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Category: Conservatives

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Not cricket: Jacob Rees-Mogg criticised for World Cup comments

Brexiter says England beating New Zealand shows ‘we clearly don’t need Europe to win’ Jacob Rees-Mogg has been criticised for politicising England’s victory in the Cricket World Cup after writing on social media that “we clearly don’t need Europe to wi…

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Revealed: Lynton Crosby’s £5.5m offer to undermine 2022 Qatar World Cup

Tory strategist’s pitch detailed how CTF Partners would spread negative stories and press Fifa to ‘restart bidding process’Sir Lynton Crosby offered to work on a campaign to cancel the 2022 Qatar World Cup and get it awarded to another country in retur…

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Minister accused of ‘betraying promise’ to reduce FOBT stakes

Tory MPs and Labour press government on delay to fixed-odds betting terminals capThe government is facing significant pressure from Conservative MPs over its decision to delay implementing a planned reduction in the maximum stake on fixed-odds betting …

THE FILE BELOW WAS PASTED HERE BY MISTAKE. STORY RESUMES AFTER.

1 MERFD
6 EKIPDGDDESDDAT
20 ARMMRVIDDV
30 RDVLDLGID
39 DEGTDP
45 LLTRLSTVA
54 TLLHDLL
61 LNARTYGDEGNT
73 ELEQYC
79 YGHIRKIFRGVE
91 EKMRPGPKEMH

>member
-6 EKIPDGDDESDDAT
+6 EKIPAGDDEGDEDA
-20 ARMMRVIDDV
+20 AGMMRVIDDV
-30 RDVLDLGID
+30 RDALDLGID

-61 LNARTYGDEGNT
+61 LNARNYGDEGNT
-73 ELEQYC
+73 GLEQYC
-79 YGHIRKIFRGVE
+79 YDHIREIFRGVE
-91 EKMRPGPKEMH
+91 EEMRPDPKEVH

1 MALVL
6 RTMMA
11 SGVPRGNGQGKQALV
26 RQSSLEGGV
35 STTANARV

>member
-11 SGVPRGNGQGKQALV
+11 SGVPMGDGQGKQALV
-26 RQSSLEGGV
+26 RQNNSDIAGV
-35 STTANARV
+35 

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Theresa May backs joint UK and Ireland bid to host 2030 World Cup

Prime minister says future bid would have full support after Labour backed it in JulyThe government has joined the Labour party in offering to support a joint bid from the UK and Ireland to host the 2030 World Cup.The football associations of England, …

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How cricket (almost) made me a Tory

My introduction to politics came through culture and sport: the left had the musicians, writers and film directors while the right had, er, the local cricket clubs

By Gary Naylor for the 99.94 Cricket Blog, part of the Guardian Sport Network

I was about to turn 16 when Mrs Thatcher came to power and was more interested in my exams later that month than what the Prime Minister planned to do, but that ambivalence was soon to change as I started reading the NME, listening to the Clash and the Jam and noticing that my city, Liverpool, was being hollowed out.

Over the previous winter I had seen the ugly side of the left in the strikes and the screaming headlines of the right’s propaganda sheets (then, as now, the Sun, the Express and the Mail) but this systematic evisceration of northern industry was of a different order. It was a class conflict led by a woman with her hands on the levers of the state and a will to use them.

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Hillsborough verdict a damning indictment of the British establishment | Letters